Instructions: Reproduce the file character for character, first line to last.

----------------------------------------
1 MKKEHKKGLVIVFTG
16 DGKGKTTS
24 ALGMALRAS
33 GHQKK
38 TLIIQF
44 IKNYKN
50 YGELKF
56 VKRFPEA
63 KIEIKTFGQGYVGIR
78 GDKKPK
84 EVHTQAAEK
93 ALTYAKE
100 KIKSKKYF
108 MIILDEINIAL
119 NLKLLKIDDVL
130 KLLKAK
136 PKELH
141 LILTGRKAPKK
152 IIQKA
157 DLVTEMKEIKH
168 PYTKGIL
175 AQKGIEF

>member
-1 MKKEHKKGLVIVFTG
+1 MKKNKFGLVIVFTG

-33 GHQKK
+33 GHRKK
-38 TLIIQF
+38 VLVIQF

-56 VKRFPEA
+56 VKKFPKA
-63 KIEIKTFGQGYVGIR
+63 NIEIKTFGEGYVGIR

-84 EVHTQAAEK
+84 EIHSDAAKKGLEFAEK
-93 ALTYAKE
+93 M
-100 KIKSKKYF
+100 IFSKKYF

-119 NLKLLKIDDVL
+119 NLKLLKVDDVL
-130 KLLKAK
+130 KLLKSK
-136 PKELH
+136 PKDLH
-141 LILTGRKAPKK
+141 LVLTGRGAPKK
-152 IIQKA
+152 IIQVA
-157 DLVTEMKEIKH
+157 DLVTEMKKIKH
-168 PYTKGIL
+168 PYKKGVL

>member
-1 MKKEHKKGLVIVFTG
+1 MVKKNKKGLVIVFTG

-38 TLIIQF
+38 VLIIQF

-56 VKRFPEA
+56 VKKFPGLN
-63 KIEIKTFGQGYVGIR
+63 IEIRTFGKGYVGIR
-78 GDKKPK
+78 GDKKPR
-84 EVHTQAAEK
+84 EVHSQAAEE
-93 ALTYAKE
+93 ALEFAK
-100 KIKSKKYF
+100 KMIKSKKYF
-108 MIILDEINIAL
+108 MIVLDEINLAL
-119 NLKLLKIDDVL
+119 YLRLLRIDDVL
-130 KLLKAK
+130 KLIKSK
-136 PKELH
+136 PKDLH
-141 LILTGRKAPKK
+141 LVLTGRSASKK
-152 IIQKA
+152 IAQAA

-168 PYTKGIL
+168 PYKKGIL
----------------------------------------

1 MKKEHKKGLVIVFTG
16 DGKGKTTS
24 ALGMALRAS
33 GHQKK
38 TLIIQF
44 IKNYKN
50 YGELKF
56 VKRFPEA
63 KIEIKTFGQGYVGIR
78 GDKKPK
84 EVHTQAAEK
93 ALTYAKE
100 KIKSKKYF
108 MIILDEINIAL
119 NLKLLKIDDVL
130 KLLKAK
136 PKELH
141 LILTGRKAPKK
152 IIQKA
157 DLVTEMKEIKH
168 PYTKGIL
175 AQKGIEF

>member
-1 MKKEHKKGLVIVFTG
+1 MKKNKFGLVIVFTG

-33 GHQKK
+33 GHRKK
-38 TLIIQF
+38 VLVIQF

-56 VKRFPEA
+56 VKKFPKA
-63 KIEIKTFGQGYVGIR
+63 NIEIKTFGEGYVGIR

-84 EVHTQAAEK
+84 EIHSDAAKKGLEFAEK
-93 ALTYAKE
+93 M
-100 KIKSKKYF
+100 IFSKKYF

-119 NLKLLKIDDVL
+119 NLKLLKVDDVL
-130 KLLKAK
+130 KLLKSK
-136 PKELH
+136 PKDLH
-141 LILTGRKAPKK
+141 LVLTGRGAPKK
-152 IIQKA
+152 IIQVA
-157 DLVTEMKEIKH
+157 DLVTEMKKIKH
-168 PYTKGIL
+168 PYKKGVL

>member
-1 MKKEHKKGLVIVFTG
+1 MVKKNKKGLVIVFTG

-38 TLIIQF
+38 VLIIQF

-56 VKRFPEA
+56 VKKFPGLN
-63 KIEIKTFGQGYVGIR
+63 IEIRTFGKGYVGIR
-78 GDKKPK
+78 GDKKPR
-84 EVHTQAAEK
+84 EVHSQAAEE
-93 ALTYAKE
+93 ALEFAK
-100 KIKSKKYF
+100 KMIKSKKYF
-108 MIILDEINIAL
+108 MIVLDEINLAL
-119 NLKLLKIDDVL
+119 YLRLLRIDDVL
-130 KLLKAK
+130 KLIKSK
-136 PKELH
+136 PKDLH
-141 LILTGRKAPKK
+141 LVLTGRSASKK
-152 IIQKA
+152 IAQAA

-168 PYTKGIL
+168 PYKKGIL